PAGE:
16 November | 3pm
Johnson Center, Room B
George Mason University
"Iraq’s healthcare has been on the edge of collapse since the 1990s. Once the leading hub of scientifc and medical training in the Middle East, Iraq’s political and medical infrastructure has been undermined by decades of U.S.-led wars, sanctions and invasions. In this talk, I interrogate the biosocial and ecological dimensions of the unmaking of the biopolitical state in Iraq in light of the historical and present day claims of Iraq’s so-called 'ungovernability.' Drawing on historical and ethnographic research from my book, Ungovernable Life: Mandatory Medicine and Statecraft in Iraq, and ongoing ethnographic research on the ecologies of wounds and wounding across the Middle East, I explore how such 'ungovernability,' become entangled in the everyday experiences of medicine and affliction across Iraq and the war-torn region."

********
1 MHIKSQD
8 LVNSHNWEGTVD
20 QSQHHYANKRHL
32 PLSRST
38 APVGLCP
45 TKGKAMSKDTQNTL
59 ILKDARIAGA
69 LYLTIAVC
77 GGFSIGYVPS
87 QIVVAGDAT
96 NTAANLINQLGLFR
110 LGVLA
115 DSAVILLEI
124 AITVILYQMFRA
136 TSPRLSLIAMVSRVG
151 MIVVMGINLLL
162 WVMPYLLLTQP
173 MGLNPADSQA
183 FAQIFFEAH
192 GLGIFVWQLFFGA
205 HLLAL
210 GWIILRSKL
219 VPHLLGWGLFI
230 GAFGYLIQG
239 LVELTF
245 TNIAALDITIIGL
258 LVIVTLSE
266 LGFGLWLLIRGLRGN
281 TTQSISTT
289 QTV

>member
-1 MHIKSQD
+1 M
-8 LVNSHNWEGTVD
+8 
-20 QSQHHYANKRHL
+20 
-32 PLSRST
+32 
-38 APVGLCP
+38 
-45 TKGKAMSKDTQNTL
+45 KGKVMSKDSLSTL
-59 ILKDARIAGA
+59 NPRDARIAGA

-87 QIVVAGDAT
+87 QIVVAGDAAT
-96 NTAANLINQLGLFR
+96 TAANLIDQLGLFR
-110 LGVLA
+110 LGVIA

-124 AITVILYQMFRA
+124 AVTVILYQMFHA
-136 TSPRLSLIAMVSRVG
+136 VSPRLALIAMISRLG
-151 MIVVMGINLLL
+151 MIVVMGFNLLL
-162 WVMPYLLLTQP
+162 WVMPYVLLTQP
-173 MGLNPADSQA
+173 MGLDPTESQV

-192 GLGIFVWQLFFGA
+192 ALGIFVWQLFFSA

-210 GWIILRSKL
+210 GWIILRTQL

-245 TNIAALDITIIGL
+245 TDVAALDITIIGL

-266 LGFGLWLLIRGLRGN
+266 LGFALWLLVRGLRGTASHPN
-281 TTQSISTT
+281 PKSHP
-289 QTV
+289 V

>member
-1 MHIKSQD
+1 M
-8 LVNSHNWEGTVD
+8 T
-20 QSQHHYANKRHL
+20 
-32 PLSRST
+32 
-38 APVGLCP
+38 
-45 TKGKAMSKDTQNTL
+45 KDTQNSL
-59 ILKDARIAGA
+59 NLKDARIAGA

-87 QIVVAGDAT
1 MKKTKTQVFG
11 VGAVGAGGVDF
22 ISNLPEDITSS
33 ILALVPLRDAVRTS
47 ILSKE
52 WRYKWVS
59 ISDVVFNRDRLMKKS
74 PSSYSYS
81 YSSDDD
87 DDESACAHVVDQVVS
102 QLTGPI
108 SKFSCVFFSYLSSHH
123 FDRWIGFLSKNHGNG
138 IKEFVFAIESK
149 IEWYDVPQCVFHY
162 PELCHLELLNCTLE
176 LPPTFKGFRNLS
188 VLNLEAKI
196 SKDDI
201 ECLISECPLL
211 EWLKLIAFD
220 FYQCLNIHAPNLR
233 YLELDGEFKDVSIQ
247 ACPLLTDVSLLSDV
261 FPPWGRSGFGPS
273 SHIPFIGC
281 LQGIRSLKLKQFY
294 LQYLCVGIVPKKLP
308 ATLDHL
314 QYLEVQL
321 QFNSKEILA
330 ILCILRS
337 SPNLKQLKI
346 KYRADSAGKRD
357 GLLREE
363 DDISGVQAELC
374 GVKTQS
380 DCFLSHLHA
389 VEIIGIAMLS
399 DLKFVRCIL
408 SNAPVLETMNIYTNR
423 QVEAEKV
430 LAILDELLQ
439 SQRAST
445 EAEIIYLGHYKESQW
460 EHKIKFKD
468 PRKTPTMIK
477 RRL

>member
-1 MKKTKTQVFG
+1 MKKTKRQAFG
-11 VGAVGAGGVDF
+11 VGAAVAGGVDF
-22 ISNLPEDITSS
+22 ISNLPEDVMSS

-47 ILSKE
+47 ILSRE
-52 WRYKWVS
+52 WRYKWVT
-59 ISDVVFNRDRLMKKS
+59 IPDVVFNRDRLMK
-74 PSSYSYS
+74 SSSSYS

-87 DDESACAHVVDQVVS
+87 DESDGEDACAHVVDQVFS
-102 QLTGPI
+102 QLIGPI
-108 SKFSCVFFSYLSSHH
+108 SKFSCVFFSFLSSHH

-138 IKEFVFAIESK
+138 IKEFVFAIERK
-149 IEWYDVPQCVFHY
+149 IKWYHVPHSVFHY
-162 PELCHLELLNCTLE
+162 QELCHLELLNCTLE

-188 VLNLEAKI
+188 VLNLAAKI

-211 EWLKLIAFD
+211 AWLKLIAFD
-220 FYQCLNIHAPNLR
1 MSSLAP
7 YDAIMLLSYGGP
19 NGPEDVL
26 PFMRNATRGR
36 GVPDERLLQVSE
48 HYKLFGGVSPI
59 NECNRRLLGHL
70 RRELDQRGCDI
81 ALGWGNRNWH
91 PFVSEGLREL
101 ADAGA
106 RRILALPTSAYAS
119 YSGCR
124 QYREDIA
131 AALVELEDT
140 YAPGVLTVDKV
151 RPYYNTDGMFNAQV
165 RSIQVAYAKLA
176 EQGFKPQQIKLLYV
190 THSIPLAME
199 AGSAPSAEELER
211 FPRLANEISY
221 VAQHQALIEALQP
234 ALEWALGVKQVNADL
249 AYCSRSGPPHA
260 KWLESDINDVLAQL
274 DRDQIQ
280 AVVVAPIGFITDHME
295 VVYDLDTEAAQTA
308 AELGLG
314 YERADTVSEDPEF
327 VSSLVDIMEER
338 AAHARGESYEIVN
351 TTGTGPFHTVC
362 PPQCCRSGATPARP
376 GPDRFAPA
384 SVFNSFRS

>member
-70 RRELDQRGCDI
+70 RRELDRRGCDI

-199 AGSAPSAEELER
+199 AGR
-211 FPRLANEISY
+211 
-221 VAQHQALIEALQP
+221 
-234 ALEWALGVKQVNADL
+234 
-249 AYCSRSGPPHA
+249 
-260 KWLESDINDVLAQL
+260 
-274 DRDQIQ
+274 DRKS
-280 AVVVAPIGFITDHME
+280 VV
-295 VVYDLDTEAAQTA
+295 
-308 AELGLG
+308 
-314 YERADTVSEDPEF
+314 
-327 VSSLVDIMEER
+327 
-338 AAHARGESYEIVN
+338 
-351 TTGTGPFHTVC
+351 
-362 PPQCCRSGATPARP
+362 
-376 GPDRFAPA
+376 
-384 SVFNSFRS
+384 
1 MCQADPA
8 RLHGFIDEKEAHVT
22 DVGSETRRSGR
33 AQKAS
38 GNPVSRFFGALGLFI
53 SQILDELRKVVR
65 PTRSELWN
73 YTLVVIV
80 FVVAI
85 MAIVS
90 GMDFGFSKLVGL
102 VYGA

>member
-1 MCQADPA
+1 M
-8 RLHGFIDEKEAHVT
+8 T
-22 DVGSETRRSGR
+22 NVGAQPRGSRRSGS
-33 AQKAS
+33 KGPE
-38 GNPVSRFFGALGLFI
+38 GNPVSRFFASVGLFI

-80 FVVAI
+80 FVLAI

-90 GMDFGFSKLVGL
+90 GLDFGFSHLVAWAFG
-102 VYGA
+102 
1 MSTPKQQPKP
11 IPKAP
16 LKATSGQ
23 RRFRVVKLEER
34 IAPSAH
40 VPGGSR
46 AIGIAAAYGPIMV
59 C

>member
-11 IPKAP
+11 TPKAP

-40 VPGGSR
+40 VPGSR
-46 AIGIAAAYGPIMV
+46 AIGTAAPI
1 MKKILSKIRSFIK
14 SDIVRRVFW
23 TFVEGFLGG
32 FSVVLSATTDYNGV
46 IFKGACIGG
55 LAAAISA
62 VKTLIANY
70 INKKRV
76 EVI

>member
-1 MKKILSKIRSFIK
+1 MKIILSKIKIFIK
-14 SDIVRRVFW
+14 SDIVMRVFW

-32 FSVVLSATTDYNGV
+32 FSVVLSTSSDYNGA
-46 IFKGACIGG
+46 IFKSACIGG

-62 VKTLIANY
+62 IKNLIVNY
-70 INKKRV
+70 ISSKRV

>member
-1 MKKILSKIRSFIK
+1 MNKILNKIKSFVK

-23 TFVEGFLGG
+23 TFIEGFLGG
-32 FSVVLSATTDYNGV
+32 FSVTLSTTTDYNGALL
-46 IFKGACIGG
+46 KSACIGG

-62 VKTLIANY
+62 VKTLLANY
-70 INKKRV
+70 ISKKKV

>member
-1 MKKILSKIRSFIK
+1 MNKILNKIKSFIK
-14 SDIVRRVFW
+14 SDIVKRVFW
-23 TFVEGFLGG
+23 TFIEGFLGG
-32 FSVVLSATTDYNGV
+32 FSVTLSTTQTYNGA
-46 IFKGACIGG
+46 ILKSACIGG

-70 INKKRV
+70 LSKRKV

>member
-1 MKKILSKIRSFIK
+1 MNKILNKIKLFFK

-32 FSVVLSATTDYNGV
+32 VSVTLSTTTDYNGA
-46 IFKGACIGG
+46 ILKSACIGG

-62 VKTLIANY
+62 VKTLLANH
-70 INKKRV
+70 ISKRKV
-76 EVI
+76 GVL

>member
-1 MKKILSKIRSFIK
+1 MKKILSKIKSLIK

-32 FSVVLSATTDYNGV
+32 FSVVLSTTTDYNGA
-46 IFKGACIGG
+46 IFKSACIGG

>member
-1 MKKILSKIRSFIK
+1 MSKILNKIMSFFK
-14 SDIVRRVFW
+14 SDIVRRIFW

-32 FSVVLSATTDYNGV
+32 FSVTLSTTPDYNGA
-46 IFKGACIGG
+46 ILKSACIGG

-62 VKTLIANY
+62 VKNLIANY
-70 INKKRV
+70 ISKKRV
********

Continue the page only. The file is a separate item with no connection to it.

In this talk, led by the author of Ungovernable Life: The Unmaking of Biopolitics in Iraq, Omar Dewachi, walks us through the intracacies of this issue, what motivated his writing of the book, and what he sees in the future for the state of Iraq.
Omar Dewachi is Assistant Professor of Anthropology, Social Medicine and Global Health, and co-Director of the Con ict Medicine Program at the American University of Beirut (AUB). Trained as a physician in Iraq during the 1990s, he received his doctorate in social anthropology from Harvard University in 2008. Dewachi has conducted extensive archival and ethnographic research on the human and ecological impacts of decades of Western interventions and violence in Iraq and the broader Middle East. His book with Stanford University Press (2017), Ungovernable Life: Mandatory Medicine and Statecraft in Iraq, is the rst study documenting the untold story of the rise and fall of state medicine in Iraq. He is currently conducting ethnographic research on the ecologies of wounds and wounding that explores the biosocial life of war wounds across the Middle East. He is the author of numerous publications that have appeared in a number of medical, anthropological, and global health journals, including the Lancet.
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